Board urged to be upfront about rebuild

Richard Thomson
Richard Thomson
A Southern District Health Board member is imploring the board to be upfront about the strings attached to rebuilding Dunedin Hospital.

Speaking at yesterday's meeting, Richard Thomson said the board might need to find an additional $30 million a year for the charge on the capital. He was not sure how the deficit-ridden board would do so. It seemed ''almost impossible''.

Board members were also given an indication of the timeframe for the rebuild. A completed hospital was five to seven years away, finance director Peter Beirne said.

Mr Thomson said health board staff and the public needed to understand the implications of the cost of the rebuild.

He wanted to know to what degree affordability concerns influenced the design of the rebuild. The board should be transparent and open, and must not leave the issue ''lurking in the background''.

Board member Dr John Chambers reminded members of recent controversy on the West Coast, where a group led by clinicians devised a Grey Base Hospital rebuild plan, and then discovered the National Health Board had been planning a cheaper alternative.

Chief executive Carole Heatly said lessons were learnt from other places, and the board was working closely with Wellington health and finance officials.

The new hospital would be designed after assessing future health needs and the region's other facilities, including rural hospitals.

Mr Beirne said the board had a productive meeting on Monday with Wellington officials, where some timeframes were agreed.

He said the leaking surgical theatre suite was a separate issue, and would be fixed as soon as possible.

Chairman Joe Butterfield said Mr Thomson had made a ''fair comment'' about the rebuild.

The board would need to cut costs further to finance the capital charge, he confirmed. Contacted afterwards, Mr Butterfield said the cost was likely to range from $250 million to $500 million.

He believed it would be at the lower end of the range, but emphasised the project was in its very early stages.

''There's always compromises when you build. You never build gold-plated.''

Asked if the board would be upfront with the community, he said: ''Yes, but I've got nothing to tell them right now. It's too early.''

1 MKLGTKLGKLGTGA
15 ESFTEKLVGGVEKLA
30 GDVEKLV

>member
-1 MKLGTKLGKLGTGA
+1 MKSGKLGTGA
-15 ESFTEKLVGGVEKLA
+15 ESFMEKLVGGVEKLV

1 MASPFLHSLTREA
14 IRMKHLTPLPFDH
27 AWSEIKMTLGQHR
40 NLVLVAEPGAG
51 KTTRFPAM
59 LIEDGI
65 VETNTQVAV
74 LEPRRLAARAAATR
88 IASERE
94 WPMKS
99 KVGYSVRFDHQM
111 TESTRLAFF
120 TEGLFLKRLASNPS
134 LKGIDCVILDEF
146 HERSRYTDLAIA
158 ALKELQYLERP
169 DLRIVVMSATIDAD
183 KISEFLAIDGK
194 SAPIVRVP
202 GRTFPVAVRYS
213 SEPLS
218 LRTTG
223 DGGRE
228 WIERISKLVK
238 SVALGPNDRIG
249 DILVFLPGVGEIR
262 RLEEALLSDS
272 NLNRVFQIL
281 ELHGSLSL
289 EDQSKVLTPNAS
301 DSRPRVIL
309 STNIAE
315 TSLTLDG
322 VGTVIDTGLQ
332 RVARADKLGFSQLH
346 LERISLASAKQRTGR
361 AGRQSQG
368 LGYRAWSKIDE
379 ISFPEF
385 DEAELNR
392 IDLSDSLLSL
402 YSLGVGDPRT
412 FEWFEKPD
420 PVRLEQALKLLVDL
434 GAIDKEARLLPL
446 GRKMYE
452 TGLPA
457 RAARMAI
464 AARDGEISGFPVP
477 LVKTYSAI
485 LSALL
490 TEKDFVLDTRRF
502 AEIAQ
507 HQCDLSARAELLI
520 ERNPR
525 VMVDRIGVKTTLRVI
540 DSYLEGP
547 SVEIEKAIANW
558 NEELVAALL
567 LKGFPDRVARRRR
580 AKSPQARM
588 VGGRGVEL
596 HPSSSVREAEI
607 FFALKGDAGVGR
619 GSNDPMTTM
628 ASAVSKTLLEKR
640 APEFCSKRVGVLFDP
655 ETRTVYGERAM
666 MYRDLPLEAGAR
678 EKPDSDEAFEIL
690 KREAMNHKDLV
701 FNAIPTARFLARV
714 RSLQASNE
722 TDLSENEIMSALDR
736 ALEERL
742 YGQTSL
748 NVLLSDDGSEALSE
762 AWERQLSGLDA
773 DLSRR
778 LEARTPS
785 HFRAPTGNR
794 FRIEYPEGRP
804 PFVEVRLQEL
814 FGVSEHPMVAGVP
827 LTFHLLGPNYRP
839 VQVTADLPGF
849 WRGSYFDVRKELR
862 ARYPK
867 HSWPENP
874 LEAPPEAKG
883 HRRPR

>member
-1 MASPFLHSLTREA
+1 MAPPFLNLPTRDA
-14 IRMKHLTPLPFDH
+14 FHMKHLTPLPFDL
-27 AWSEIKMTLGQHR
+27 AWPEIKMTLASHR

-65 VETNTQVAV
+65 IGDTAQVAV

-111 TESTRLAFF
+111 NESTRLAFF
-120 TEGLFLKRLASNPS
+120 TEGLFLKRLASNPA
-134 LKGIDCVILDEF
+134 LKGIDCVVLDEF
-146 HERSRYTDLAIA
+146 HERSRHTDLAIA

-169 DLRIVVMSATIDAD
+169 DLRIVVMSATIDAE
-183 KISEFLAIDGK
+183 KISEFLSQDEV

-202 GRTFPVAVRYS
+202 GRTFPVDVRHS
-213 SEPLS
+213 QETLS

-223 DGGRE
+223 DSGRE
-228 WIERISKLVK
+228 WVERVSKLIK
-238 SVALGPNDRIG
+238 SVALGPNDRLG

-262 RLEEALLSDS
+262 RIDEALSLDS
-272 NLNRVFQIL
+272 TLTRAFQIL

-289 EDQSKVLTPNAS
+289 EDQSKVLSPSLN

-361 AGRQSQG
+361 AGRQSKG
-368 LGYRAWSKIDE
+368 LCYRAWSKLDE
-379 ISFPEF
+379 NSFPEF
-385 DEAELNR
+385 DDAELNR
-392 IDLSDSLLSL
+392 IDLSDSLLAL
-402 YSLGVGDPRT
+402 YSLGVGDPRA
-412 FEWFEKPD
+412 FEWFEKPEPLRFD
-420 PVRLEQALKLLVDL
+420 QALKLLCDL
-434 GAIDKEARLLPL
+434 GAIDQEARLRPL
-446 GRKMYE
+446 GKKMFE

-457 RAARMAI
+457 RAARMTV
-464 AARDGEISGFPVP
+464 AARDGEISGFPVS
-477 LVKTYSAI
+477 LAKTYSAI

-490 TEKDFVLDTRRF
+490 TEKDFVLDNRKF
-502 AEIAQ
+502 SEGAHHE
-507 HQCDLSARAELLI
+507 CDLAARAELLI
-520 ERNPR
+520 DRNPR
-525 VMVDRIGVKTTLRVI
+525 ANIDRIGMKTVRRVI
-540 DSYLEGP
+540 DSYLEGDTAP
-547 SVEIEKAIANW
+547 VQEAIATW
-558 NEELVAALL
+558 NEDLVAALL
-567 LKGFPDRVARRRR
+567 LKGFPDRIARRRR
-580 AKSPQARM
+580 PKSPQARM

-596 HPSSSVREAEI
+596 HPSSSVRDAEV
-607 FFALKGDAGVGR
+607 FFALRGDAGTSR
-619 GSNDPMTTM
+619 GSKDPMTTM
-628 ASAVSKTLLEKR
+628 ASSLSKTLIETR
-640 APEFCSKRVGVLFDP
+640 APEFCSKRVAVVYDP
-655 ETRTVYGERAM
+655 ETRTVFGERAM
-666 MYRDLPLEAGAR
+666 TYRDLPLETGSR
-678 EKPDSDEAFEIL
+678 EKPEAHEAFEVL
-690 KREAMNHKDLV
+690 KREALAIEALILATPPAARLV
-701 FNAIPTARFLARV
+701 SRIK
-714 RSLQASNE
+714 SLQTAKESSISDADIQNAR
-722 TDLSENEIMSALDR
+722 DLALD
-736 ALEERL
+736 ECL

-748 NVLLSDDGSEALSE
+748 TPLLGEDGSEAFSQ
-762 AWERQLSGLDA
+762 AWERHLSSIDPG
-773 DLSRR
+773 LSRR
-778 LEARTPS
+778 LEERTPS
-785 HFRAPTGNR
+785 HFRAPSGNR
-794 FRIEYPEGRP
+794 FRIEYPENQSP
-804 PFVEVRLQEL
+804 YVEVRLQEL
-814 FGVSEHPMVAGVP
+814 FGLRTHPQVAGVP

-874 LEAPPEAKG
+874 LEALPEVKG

He said the board must become more efficient in how it provided care, including keeping patients away from hospital.

''Hospitals are very expensive places to look after people. If you can do it in primary care, it's cheaper, and often, incidentally, better.''

- eileen.goodwin@odt.co.nz

 

Capital charges?

Why do hospitals have to pay this, or even pay any financing? Surely this is a cental government function. Health is paid for by taxes; why should we have to pay with what will end up being reduced savings? If the government was going to fork out for $500m to $1b waterfront stadium in Auckland for the rugby World Cup and is looking at $300m for a stadium in Christchurch (the support they gaves us was a mighty $15m, oh the generosity) , then surely they can fund entirely a new hospital , especially when it also function as NZ's teaching Hospital.

The funding model itself is flawed when it comes to Otago. Factors not sufficently accounted for under population-based funding are The Health Board 

- The health board has the largest area to cover
- Within that area it has a much higher percentage of elderly and retired people which tend to require more expensive services and more often
- The area includes Queenstown, which has over 1 million visitors a year, a large percentage of which are here to visit the "Adventure Capital of the World" for activities including skiing, which is second only to rugby in ACC claims

to name just a few items.

If the Health board has to carry the cost for budgetary reasons an increase in budget to cover the addittional cost is surely warranted.  Or is this another way to force movement north of services and an example of double standards by the government when it comes to the South?

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